We were in Palisades CO when I got the email that I could order my Visitor Watch, unfortunately we were heading out in less than a week. I ended up sending my newly ordered Duneshores to our next stop in Bayfield CO. With a call ahead to warn them that it was coming, it luckily all worked out. I have to say it was a nice present to show up a new RV park and have a wonderful new watch waiting for me.
The email informed me that my spot on the Visitor Watch waiting list came up, I was cleared to order my Duneshore Visitor Watch! To be honest, I kind of had forgotten that I had put my name on the list some 15-18 months earlier. I had touched base with Phil Rodenbeck a few times regarding delivery of a Visitor Watch and he always responded timely and that things were still moving forward. I had originally contacted Visitor regarding the Duneshore Shallows, a variation on the Duneshore with a unidirectional 120-click diving bezel, but Phil sent out a notification that the Shallows production would be postponed indefinitely. After that notice I put my name on the Duneshore list, and I’m very glad I did.
There are lots of reviews for the Duneshore out there, with mixed feelings regarding the watch. I think one of the best is from Worn and Wound from back in 2014, I found the comments section especially revealing, with a “love it” or “hate it” vibe regarding the Dunseshore.
Having lived with the watch for a few days now I can tell you that I fall squarely into the “love it” camp. Being a trained industrial designer, watch guy, entrepreneur and retiree, I know first hand how hard it is to develop and produce a product from scratch. Not withstanding a product in a crowded field, with hundreds of years of tradition and an audience that is educated and critical to the point of obsession. My hat is off to Phil for his design sensibility, fortitude and eye to quality to bring Visitor Watches to life.
The question is, why do I love this watch? It is because it meets and/or exceeds all the reasons I started collecting watches in the first place. The value proposition is acceptable, it has unique features and colorways, and wears comfortably while looking good.
Looking at this watch from a value perspective I think it falls right were it should price wise. Reviewing my collection with watches sporting a Miyota 9015 movement I have the Helson Blackbeard White Dial (Whitebeard) at $749.00, the Deep Blue DayNight Scuba Automatic T-100 at $899.00 and a Halios Puck in Black for $675.00. The Duneshore I ordered was the Beach Dial with the metal band (fantastic clasp!) and an extra brown ostrich strap with the Duneshore Buckle for a grand total of $860.00. I’m glad that I splurged and got the Ostrich strap, it is high quality, super comfortable and works great with the Beach dial, and the unique buckle ties it all together.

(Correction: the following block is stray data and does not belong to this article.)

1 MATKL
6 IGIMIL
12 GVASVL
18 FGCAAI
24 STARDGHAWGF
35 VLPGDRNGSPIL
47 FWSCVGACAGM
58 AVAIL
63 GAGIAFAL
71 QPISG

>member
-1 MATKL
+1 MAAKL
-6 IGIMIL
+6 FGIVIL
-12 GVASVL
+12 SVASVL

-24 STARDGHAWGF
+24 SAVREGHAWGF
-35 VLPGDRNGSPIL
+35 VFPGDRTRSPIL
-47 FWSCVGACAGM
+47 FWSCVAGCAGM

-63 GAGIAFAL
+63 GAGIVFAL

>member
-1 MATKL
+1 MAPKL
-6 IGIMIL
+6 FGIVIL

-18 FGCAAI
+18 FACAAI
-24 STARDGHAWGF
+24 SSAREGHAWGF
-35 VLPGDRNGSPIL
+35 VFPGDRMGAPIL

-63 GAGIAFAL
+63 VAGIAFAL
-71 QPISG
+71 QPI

From a feature perspective the Duneshore does not have the lume of the Whitebeard or DaNight Scuba, the lume on the Duneshore is good but not Seiko good. Nor does it have the sheer presence of the Puck. What it does have is a thoughtfulness of design and a style and sophistication that the other 9015 watches in my collection don’t have. It feels classic like a Panari Radiomir or a Longines Tartarugone, with fine detailed lugs extending past the case. The case is simple but complex, it reminds me of a saying my old partner from my design firm used to say, “it has dynamic balance.” I think my favorite part of the case is the curved case back, which lets the Duneshore lay wonderfully low on the wrist. I’ve photographed the Duneshore next to my Bell & Ross, a Maranez Layan and a knockoff Radiomir, I think the sophistication of the case really comes through when you look at them next to other pin cushion/square style cases. If the Duneshore case is the star of the show, then the dial is a great supporting actor. Its simple and elegant, and I can’t get over how much I like the Beach color, which is sporty yet classy. I particularly like the hands which are inspired by fountain pen tips, easy to read, yet unique and attractive. Is the Duneshore perfect? Is any watch? If I were to nit pick I think the date window feels like an afterthought, I would have preferred it without a date. I think the hands could have had larger areas of lume on them to differentiate them more from hour markers, or possibly have been blued. Also, I think playing with some textural elements on the case might be nice, a brushed edge on the bezel for example. It would have been nice if the bracelet was a true “beads of rice” band like the older Doka bands. But this is just me being picky.
Was it worth the wait? I think it was, the Duneshore is really growing on me, it achieves a truly unique look with its complex case and elegant dial. Quit a few of the comments I read regarding the Duneshores brought up that the watch was too big, awkward in its dial layout, and that it was too expensive. I believe everyone is entitled to his opinion, but I would put forward for any collector to show me another watch that is as unique, comfortable and stylish as the Visitor Duneshore. I certainly do not have anything else in my collection that comes close. I think this “any occasion” watch is going to be spending a lot of time in my regular rotation. Thanks Phil, I love it!
Visit the Duneshore page for full specifications and details.
Keep on a Watching!
I’m always looking for a unique watch that works for any occasion, from the beach to the board room, you could say. The Visitor Duneshore is such a watch and it does it in its own unique way. It is the way the Duneshore combines styles that makes it so successful, its modern with classical notes, its sporty yet elegant, its big but wears small. I think you get the point. Rarely am I this emphatic about a watch, but it is watches like the Duneshore that reminded me of why I started collecting watches in the first place. I recommend the wait, it’s worth it.